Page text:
No wonder Richie Incognito was so defensive on Twitter last Thursday.
Ted Wells' 144-page report released Friday about what happened in Miami between Incognito and Jonathan Martin, among others, paints a damning picture of harassment and bullying and just poor judgment.
Incognito treated Martin badly, to the point, according to Martin, of pushing Martin toward thoughts of suicide. That's not something teammates do. That's not something friends do. That's not something brothers do. And one certainly doesn't mock the other on Twitter over it.
But there was another piece to the Wells report that was equally disturbing, illustrative and informative about the culture that Michael Sam, the University of Missouri defensive end who last week announced he is gay, might be walking into once he is either drafted or signed by an NFL team in May. Not only did Incognito and fellow Dolphins offensive linemen Mike Pouncey and John Jerry bully Martin, they also harassed another young, quiet, reserved Dolphins offensive lineman known in the report simply as Player A.
Here's a sample, taken directly from the Wells report:
• Incognito, Pouncey and Jerry frequently taunted Player A, identified as Andrew McDonald Saturday, with homophobic epithets.
• Incognito asked McDonald, "Where's your boyfriend?" and made repulsive remarks.
• Incognito acknowledged that while no one actually believed McDonald was gay, he got it "every day from everybody, high frequency."
• According to Incognito, Martin and others, Dolphins offensive line coach Jim Turner was aware of the taunting of McDonald. Around Christmas 2012, Turner gave all of the linemen gift bags that included inflatable female dolls. Except Turner gave McDonald an inflatable male "blow-up" doll.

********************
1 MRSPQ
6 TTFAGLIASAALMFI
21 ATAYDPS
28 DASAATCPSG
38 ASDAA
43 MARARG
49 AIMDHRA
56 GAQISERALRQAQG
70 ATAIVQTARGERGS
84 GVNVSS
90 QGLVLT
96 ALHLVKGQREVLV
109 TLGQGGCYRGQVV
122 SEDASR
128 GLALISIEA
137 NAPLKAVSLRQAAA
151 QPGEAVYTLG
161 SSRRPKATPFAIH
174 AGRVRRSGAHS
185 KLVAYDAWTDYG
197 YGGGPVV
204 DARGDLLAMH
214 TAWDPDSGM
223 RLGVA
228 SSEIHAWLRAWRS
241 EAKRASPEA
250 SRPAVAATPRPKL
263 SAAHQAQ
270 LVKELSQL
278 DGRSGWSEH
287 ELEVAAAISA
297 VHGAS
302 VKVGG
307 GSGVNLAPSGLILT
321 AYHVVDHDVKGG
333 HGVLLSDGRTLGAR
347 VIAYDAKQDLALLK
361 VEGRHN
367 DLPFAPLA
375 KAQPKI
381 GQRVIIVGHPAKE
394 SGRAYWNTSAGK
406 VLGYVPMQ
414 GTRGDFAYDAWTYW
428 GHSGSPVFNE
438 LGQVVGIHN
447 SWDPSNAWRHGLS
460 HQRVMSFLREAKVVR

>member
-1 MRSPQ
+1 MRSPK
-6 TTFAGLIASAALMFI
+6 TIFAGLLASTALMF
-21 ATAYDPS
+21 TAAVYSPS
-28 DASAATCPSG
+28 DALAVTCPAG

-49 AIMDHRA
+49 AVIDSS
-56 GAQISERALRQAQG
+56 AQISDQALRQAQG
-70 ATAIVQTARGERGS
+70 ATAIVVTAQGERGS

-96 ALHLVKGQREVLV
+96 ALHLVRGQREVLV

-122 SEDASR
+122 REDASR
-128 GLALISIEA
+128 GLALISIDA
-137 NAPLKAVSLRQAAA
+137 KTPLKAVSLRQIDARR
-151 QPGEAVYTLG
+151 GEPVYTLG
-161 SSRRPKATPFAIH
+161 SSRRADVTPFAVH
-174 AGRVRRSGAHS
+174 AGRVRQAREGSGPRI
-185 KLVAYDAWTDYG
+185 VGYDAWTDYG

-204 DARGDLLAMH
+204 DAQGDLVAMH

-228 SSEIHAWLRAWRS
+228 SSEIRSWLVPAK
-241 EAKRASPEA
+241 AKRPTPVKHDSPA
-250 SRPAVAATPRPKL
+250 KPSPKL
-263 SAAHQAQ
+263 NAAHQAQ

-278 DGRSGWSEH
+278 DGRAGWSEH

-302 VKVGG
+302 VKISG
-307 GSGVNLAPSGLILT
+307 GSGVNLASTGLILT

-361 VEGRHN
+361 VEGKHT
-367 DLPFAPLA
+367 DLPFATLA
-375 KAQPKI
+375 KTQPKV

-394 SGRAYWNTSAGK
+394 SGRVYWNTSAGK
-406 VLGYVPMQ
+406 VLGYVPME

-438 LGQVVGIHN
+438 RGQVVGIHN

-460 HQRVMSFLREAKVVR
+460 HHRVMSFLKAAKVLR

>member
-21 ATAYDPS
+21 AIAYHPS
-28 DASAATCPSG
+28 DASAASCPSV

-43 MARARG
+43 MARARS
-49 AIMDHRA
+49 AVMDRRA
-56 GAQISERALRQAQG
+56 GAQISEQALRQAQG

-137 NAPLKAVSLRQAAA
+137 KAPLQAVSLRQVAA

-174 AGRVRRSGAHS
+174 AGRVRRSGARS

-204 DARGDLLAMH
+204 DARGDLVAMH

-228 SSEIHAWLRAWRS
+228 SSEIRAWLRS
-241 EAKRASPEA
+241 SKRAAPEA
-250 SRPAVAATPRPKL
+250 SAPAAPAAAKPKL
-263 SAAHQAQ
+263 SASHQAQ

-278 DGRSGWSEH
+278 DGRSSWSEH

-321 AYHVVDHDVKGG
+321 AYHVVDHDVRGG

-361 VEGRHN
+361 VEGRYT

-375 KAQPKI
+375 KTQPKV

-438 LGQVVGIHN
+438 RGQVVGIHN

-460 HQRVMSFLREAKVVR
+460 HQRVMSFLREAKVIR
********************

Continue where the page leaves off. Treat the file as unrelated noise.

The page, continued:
• Incognito and others acknowledged that Incognito, Pouncey and Jerry routinely touched McDonald in a mockingly suggestive manner.
It's all in the report, and it's very ugly.
Nevertheless, Wells wrote:
"Just as the racial taunting of Martin is inexcusable, so, too, is the taunting of Player A on the basis of sexual orientation, regardless of whether or not he is, in fact, gay. Several NFL players have been vocal in promoting acceptance and integration of gay players into the league, and we believe that the NFL as an organization is committed to creating a safe environment in which a player can feel comfortable being open about his sexual orientation. With the recent announcement by Michael Sam ... it is even more urgent that a tolerant atmosphere exist throughout the league. The frequent use of homophobic insults undermines this goal."
The NFL very well might be committed to creating a safe work environment for its players. It might have dedicated itself to reinforcing the workplace guidelines that govern its locker rooms.